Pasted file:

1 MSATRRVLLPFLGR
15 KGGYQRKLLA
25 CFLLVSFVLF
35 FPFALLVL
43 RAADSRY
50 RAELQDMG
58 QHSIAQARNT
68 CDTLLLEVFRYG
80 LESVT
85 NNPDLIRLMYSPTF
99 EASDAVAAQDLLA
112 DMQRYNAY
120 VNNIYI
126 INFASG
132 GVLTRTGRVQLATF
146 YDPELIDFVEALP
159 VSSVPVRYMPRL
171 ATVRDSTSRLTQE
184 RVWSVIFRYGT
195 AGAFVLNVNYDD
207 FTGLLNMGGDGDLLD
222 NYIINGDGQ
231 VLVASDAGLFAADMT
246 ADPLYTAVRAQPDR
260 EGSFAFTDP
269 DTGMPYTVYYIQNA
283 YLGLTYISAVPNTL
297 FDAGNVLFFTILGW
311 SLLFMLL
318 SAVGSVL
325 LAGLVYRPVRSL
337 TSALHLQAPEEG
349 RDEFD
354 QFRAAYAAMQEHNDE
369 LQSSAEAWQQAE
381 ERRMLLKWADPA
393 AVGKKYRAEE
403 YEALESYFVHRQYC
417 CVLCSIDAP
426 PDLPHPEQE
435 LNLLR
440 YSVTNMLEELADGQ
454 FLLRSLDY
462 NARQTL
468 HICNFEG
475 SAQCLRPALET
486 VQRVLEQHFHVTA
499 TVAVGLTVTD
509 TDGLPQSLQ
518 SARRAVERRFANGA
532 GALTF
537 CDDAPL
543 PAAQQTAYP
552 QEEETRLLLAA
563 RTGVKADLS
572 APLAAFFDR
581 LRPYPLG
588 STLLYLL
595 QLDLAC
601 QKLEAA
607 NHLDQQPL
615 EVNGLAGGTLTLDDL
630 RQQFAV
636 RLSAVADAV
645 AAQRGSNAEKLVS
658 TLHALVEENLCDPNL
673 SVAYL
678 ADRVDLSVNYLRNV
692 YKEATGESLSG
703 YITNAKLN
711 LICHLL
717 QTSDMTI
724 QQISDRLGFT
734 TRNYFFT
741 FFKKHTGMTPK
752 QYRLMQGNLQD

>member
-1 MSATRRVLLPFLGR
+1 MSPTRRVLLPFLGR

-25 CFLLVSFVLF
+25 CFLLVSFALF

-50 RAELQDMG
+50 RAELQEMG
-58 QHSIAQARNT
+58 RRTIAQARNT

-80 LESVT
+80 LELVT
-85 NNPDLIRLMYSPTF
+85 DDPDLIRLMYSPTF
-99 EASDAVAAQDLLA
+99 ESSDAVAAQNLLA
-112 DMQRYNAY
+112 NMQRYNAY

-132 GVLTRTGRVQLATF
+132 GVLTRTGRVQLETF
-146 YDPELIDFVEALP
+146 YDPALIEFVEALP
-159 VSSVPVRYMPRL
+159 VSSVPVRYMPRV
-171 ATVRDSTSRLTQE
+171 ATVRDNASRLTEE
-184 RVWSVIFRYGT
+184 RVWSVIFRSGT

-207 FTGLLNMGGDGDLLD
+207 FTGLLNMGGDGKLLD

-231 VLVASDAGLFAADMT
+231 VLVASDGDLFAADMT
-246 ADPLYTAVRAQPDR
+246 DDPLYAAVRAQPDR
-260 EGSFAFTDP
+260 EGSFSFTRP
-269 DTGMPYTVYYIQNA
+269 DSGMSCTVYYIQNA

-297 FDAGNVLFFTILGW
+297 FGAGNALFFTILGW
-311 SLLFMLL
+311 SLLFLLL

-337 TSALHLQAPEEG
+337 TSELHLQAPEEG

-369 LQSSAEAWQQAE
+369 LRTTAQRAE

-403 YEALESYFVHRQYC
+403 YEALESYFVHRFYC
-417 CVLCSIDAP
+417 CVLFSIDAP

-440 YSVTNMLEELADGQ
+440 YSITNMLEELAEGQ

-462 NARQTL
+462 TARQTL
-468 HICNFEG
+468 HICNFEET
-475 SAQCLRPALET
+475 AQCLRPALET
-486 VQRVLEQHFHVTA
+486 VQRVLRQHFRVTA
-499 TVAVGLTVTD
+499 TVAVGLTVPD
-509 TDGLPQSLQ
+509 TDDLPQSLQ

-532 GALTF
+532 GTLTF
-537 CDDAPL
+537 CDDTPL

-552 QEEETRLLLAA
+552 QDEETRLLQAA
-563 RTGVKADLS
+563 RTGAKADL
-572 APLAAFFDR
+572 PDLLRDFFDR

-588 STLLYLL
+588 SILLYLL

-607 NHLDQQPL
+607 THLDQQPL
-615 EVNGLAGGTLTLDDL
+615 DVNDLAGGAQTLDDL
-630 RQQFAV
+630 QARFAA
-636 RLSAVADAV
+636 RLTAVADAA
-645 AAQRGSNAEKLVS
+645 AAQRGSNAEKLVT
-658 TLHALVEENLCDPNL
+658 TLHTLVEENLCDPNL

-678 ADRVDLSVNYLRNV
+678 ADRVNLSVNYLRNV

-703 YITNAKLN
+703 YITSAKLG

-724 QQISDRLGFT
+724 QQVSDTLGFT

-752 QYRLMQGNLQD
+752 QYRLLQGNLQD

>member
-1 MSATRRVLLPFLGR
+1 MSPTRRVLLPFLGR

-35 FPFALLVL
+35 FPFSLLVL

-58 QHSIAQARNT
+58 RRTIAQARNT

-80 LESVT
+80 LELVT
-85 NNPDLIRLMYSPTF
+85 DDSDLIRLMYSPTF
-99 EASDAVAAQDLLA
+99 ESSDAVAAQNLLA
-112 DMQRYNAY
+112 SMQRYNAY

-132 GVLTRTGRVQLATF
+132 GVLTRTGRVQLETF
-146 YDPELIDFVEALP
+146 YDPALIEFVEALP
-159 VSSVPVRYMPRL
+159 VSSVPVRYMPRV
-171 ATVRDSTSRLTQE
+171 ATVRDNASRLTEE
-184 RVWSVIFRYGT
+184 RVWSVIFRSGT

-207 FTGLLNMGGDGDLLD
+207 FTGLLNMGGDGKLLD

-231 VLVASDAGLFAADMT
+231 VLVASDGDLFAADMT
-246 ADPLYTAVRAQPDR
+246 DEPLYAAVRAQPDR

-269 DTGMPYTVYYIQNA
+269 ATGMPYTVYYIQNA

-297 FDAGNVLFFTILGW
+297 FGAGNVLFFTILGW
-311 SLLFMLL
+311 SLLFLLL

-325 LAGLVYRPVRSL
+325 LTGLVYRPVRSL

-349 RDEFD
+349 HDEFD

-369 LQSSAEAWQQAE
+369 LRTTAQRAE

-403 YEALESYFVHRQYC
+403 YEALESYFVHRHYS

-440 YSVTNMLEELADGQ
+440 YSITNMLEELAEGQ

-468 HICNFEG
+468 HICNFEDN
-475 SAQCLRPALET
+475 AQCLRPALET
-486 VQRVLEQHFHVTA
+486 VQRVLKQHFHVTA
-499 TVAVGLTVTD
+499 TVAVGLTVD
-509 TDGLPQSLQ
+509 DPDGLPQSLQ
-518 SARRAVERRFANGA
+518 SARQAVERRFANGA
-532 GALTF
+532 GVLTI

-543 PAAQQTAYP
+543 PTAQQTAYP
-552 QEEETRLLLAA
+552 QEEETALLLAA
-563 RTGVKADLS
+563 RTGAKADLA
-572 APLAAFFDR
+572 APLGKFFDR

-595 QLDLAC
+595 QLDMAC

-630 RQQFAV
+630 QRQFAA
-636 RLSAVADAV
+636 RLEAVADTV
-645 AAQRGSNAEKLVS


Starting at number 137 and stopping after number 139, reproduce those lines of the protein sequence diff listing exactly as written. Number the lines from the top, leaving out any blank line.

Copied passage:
+499 TVAVGLTVPD
-509 TDGLPQSLQ
+509 TDDLPQSLQ